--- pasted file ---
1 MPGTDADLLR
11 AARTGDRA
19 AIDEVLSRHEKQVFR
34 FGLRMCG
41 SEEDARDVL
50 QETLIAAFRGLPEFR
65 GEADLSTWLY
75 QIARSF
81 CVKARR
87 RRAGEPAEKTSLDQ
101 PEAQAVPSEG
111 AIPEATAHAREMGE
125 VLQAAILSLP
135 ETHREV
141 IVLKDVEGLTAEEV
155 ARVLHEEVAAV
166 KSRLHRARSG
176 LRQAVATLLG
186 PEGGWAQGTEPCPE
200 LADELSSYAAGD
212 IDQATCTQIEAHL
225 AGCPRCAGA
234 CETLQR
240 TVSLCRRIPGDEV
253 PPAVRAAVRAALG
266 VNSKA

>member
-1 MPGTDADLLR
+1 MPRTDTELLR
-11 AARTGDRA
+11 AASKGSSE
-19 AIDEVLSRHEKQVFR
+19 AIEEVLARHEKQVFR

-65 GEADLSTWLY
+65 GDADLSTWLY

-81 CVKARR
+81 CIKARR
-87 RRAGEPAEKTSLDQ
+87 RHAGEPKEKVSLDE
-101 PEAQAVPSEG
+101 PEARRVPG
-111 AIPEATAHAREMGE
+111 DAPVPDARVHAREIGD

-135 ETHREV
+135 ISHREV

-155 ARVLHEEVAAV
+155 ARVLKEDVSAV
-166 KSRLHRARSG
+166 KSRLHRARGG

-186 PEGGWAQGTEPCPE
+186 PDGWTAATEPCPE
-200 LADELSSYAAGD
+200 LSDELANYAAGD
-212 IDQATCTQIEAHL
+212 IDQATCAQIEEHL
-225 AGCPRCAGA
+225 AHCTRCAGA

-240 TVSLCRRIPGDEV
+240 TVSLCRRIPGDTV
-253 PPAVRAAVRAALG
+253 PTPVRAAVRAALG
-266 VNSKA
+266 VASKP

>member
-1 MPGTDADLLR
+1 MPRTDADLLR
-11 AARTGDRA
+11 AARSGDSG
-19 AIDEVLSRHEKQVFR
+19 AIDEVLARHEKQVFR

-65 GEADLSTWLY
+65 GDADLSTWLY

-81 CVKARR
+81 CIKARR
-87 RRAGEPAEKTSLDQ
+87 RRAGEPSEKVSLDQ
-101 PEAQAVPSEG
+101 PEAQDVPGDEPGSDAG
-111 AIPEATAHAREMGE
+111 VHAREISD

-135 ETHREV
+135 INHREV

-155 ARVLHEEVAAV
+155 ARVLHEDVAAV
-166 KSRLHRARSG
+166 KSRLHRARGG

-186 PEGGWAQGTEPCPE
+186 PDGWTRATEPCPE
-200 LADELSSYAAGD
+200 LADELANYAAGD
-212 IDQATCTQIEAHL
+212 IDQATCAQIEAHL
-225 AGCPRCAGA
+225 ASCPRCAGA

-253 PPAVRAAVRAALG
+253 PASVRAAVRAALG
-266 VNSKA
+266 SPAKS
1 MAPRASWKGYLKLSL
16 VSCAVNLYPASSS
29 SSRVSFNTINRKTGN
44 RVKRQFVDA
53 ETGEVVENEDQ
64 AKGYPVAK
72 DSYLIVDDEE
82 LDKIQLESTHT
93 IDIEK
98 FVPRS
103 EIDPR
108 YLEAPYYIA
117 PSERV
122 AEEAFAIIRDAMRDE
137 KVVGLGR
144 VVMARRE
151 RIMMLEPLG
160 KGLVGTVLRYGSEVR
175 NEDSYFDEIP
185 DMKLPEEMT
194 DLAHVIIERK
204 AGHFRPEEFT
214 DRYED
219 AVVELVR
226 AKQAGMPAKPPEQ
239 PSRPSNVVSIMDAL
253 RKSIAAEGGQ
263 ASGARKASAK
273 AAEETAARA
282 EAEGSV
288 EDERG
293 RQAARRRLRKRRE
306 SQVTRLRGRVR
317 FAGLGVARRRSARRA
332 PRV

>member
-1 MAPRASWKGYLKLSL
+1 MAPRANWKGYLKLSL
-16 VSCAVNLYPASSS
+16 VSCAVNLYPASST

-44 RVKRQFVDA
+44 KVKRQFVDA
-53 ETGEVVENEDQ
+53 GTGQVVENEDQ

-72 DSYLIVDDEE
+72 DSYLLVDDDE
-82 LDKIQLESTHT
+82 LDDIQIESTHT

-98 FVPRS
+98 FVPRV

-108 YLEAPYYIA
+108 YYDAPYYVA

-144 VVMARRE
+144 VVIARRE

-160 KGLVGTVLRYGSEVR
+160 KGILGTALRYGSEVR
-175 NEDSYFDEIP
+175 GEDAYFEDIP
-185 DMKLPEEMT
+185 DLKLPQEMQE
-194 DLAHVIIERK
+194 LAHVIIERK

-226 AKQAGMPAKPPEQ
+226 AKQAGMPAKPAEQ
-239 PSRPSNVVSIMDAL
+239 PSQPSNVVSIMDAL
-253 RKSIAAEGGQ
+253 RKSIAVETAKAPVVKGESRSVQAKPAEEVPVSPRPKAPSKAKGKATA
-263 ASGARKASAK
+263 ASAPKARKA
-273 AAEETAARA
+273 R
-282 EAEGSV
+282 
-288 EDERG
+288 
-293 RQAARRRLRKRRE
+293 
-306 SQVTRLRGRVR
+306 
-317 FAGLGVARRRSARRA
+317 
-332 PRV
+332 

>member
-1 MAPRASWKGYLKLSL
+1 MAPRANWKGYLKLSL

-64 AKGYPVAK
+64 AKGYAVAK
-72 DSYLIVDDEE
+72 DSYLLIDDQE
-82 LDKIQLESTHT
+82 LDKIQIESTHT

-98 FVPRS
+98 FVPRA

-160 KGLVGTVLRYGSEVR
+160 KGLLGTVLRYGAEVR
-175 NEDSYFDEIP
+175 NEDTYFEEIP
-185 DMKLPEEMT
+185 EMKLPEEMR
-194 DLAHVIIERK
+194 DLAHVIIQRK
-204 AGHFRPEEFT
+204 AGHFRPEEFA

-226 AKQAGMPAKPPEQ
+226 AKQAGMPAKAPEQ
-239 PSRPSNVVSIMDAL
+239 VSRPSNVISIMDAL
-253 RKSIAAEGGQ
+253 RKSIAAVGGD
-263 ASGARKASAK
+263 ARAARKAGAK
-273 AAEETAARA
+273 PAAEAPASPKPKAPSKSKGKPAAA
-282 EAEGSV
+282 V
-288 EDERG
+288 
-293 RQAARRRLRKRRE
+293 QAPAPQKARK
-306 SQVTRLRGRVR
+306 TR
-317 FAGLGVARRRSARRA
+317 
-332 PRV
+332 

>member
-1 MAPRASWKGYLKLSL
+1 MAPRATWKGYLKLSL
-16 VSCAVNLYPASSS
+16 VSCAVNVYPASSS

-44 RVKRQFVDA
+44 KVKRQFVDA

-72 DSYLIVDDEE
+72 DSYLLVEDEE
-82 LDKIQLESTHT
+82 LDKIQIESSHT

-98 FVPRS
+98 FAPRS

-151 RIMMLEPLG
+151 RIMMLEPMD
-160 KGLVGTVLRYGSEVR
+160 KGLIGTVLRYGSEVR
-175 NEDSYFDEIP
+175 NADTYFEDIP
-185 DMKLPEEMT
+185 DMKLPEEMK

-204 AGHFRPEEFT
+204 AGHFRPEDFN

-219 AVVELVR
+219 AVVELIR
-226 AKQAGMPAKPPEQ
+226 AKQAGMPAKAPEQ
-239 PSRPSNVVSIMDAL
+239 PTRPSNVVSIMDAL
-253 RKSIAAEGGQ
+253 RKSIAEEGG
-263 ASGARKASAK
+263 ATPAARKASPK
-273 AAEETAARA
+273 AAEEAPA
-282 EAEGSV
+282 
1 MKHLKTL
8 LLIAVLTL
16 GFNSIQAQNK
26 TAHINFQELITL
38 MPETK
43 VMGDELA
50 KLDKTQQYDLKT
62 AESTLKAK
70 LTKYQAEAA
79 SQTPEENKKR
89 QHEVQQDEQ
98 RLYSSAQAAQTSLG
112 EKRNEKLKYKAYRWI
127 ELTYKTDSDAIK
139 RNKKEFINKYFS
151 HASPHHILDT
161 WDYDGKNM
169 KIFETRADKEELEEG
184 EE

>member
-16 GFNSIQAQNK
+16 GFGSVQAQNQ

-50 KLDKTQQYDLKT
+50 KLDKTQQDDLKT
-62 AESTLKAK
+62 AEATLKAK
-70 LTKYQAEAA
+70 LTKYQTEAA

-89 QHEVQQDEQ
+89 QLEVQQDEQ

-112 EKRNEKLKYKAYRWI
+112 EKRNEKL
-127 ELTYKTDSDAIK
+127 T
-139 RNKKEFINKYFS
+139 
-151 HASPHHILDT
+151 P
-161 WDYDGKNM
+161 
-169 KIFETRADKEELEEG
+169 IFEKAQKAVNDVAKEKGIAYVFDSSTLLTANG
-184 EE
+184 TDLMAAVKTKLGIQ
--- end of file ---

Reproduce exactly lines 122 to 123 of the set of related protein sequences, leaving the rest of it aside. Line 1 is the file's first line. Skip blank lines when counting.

219 AVVELVR
226 AKQAGMPAKPPEQ